Not Rated Universal | 482 min.
Review By: Matt Brighton | January 28th, 2012
Plot: What’s it about?
Heroes was one of the runaway hits of the 2006-2007 television season and, as such, it had high expectations lauded upon it for its sophomore year. While the reviews were mixed, I personally enjoyed it though the onset of the writers strike certainly affected this show more than most. Only eleven episodes were produced for the shows second season and though we get a lot of character development and some new actors, theres plenty that we were already familiar with. Im going on the assumption that anyone reading this review has already seen the first season (or at least the last episode of it), so I will say that the second season picks up nearly right after the second one ended. As usual, Heroes follows the main characters through a tapestry of ways ranging the focus from Hiro (Masi Oka) as hes traveled back in time to 17th century Japan to modern times where we meet brother and sister duo Maya and Alejandro (Dania Ramirez and Shalim Ortiz respectively) as they struggle to make their way from Mexico to the United states.
The season isnt complete without the bad guys, of course and we do see that Sylar (Zachary Quinto) is alive and well (though without his powers) and we meet some more members of the mysterious Company led by Bob Bishop (Steven Tobolowsky) and his daughter Elle (Kristen Bell). Some of the other plots are explored, though not nearly enough, as we look in on Micah (Noah Gray-Catey) who has moved with relatives in New Orleans and even Peter (Milo Ventimiglia) whos turned up in Cork, Ireland with a case of amnesia. Suffice it to say, theres a lot happening in the second season of the show and while it might be shorter than what were used to, theres no shortage of drama, some interesting new characters and more of what weve come to expect from the show. Theres a sneak peek at the third season included on the Blu-ray as well (you didnt think it was just coincidence that this came out now, did you). While not quite as intense as the inaugural season, Heroes does deliver the goods with this second installment and no doubt will leave you wanting more.
Video: How does it look?
It used to be where a television show on DVD gave us what we had watched, but in a superior picture quality. While thats still indicative of Heroes, the gap has closed with the advent of HDTV and shows being broadcast in it. This Blu-ray version shows the episodes in their 1.78:1 VC-1 HD transfer that looks, by and large, pretty darn good. I found several of the episodes kind of lacking on with the white balance. A few of the shots have some grain associated with them and even a few scenes seemed to look downright awful with a lot of white in them. Conversely, the colors do seem a lot more vibrant and richer this season as compared to the first. Flesh tones look a bit oversaturated but these vary with the story theyre focusing on. After seeing the episodes in HD and then on Blu-ray, the disc looks a bit better but not by much. Still, any diehard fan will want this version as part of their collection.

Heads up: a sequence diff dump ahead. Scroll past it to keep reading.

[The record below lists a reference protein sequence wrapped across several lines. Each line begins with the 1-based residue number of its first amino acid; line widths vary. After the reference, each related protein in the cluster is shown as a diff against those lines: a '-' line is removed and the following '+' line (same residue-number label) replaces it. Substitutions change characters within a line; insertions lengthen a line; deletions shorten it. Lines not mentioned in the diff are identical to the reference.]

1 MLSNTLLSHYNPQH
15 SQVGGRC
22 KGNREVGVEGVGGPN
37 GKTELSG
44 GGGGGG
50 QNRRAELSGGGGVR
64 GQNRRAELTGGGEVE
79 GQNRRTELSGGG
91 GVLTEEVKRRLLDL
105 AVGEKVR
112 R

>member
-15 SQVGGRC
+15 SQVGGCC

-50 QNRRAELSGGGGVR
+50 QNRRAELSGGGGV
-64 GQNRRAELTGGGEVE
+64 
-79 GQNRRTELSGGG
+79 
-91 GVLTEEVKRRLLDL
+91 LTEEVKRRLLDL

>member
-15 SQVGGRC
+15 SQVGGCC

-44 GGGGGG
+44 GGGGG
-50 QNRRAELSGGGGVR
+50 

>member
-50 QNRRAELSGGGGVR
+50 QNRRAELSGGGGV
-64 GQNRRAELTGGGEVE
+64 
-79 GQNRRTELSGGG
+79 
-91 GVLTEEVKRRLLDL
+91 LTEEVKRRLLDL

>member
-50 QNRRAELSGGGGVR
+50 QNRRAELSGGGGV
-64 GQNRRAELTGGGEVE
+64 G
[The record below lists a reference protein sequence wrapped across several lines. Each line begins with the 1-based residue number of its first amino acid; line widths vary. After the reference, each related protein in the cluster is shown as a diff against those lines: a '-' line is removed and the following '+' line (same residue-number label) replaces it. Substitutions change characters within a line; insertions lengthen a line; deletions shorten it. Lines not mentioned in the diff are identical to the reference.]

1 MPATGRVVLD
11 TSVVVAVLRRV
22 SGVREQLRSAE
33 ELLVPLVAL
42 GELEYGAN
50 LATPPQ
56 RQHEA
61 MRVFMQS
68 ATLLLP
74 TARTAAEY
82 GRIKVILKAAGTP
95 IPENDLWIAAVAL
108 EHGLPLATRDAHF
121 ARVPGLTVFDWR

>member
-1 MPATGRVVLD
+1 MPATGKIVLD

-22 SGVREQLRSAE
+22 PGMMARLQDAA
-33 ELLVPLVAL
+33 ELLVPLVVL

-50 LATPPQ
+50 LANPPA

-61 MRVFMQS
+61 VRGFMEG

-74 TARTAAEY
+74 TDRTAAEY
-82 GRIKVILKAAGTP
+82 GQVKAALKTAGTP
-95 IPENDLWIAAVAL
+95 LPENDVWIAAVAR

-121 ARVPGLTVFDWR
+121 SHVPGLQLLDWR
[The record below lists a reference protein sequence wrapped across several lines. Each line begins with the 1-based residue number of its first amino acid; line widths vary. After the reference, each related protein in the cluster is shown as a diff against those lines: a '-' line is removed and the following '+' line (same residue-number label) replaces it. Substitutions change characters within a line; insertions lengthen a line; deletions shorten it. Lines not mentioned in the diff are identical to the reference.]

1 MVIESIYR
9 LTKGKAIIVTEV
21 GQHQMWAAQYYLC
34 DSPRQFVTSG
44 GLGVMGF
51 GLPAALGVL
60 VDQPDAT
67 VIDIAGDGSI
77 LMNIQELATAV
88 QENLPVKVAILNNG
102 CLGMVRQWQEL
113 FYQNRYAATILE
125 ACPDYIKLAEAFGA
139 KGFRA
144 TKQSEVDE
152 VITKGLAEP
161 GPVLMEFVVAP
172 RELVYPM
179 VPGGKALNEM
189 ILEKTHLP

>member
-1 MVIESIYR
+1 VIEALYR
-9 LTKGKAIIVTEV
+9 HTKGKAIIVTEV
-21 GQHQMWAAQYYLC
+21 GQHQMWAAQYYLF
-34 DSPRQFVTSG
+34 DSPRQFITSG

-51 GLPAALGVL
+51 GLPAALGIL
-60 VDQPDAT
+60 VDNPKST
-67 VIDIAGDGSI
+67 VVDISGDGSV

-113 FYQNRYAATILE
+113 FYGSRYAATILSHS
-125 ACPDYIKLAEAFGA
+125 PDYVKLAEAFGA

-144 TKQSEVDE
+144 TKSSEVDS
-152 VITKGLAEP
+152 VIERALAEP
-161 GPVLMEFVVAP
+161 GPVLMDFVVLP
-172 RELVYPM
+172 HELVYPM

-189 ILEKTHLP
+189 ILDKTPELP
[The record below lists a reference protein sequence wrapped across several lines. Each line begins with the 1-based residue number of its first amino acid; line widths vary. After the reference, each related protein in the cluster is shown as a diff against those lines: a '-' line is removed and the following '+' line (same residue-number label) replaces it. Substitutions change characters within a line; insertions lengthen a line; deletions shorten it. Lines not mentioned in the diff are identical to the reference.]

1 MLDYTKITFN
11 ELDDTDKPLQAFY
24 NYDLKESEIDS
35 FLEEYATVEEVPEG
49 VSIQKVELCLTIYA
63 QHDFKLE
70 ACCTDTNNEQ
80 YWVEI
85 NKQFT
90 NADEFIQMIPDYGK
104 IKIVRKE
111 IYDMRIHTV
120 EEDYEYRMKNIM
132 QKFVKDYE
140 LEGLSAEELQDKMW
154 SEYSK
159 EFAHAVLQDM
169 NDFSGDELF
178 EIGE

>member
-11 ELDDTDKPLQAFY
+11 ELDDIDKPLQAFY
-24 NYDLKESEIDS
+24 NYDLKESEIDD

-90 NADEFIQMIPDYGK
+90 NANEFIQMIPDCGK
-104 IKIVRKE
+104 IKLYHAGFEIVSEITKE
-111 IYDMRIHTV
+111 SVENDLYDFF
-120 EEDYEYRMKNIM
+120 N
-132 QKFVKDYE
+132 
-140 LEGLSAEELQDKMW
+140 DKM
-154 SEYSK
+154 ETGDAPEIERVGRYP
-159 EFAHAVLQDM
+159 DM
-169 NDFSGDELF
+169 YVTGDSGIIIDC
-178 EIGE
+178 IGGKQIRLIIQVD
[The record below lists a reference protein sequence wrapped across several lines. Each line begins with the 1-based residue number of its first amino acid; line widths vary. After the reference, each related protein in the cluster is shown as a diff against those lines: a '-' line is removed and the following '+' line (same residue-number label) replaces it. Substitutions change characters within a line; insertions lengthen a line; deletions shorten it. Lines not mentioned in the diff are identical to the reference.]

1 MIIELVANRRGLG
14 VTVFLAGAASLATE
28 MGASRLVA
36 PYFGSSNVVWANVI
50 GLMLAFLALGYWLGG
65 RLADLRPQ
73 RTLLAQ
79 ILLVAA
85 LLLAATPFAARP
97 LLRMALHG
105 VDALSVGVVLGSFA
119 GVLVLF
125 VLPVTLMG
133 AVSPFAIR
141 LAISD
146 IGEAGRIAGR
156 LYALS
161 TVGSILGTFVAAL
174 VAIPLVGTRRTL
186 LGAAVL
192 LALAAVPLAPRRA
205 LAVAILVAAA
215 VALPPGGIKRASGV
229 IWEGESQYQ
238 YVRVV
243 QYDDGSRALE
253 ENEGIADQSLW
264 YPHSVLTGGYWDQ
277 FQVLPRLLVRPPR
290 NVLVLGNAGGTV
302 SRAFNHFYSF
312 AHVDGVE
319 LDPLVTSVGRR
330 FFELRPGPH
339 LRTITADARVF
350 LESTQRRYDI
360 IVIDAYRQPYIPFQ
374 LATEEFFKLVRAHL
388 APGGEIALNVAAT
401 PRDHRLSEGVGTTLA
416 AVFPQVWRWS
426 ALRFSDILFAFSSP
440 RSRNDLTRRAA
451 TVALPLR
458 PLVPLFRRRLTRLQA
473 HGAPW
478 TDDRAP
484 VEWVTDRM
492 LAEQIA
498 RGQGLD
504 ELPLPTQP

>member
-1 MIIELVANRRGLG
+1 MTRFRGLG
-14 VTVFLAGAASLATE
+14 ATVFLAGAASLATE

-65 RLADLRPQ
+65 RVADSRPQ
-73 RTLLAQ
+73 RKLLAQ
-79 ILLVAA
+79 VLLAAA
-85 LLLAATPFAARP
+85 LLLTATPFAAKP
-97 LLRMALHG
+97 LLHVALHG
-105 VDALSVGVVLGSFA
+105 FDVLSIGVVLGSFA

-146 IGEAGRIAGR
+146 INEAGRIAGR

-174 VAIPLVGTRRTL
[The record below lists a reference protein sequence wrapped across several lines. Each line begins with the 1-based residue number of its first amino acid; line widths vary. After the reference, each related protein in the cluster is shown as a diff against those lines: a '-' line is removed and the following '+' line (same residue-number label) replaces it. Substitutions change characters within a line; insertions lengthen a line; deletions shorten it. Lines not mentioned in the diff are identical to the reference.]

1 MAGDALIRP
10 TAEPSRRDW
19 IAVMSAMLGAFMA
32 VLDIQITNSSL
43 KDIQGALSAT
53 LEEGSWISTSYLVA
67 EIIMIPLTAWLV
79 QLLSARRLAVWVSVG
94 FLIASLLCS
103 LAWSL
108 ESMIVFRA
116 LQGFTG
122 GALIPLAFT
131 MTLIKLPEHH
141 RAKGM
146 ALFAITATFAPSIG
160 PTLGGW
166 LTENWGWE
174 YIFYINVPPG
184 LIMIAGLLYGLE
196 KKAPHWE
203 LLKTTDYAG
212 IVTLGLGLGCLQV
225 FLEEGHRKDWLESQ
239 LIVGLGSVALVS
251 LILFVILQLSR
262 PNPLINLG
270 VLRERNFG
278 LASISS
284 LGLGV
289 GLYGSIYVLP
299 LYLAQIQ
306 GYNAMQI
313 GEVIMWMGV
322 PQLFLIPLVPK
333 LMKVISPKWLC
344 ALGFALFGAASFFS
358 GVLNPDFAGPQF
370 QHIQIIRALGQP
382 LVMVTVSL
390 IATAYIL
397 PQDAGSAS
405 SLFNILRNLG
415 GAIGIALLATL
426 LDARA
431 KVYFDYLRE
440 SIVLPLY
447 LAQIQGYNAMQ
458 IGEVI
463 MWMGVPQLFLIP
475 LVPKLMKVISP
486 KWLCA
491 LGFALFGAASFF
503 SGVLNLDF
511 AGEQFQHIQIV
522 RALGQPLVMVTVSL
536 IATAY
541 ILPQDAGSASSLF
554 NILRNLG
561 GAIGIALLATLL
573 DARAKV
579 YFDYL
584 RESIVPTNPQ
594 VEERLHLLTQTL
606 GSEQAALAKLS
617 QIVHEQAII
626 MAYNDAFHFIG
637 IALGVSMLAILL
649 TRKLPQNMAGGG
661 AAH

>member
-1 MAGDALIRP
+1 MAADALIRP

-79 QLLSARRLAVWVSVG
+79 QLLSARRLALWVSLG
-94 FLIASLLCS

Audio: How does it sound?
As with the first season, the DTS-HD audio does deliver, though its not as robust as one might think. There are some pretty robust sound effects that bring the surrounds into play but by and large the show is dialogue driven with the ever-so-familiar background music playing in most of the scenes. This is where the difference between television and movies is most relevant, the audio. Still, Heroes is more than audio and I highly doubt that anyone would be too disappointed to find only a 5.1 track on here. Granted, we get more than that but this DTS track isnt up to the standards that others are.
Supplements: What are the extras?
The real draw with this Blu-ray set are the supplements, with only eleven episodes Universal knew they had to deliver the goods to the fans, else the sets might not sell. We do get some commentary tracks on the episodes, but on this Blu-ray version theyre picture-in-picture tracks (theyre audio commentaries on the standard DVD). There are some featurettes spread across the four disc set and while a few of them are largely promotional, I found the Takezo Kensei: Sword Saint to be pretty interesting and entertaining. Its a mockumentary of sorts detailing Hiros story of the season. We also get Genetics of a Scene as well Heroes: A New Beginning, giving us a broad overview of the shows second season. Lastly, the fourth disc gives us a look at Season Three along with some Untold Stories (this one is just odd and has to be seen to really be understood). We also get a still gallery with Tim Sales art just like the first season. This Blu-ray version has a bit that the standard DVD doesnt in that its BD-Live enabled and we can also follow our favorite hero via the Hero Connections program.
- (1.78:1) Aspect Ratio
- Video Codec: VC-1
- Audio: DTS HD Master
- Theatrical Trailer
- Audio Commentary
- Deleted Scene(s)
- Digital Copy
- 4 Disc Set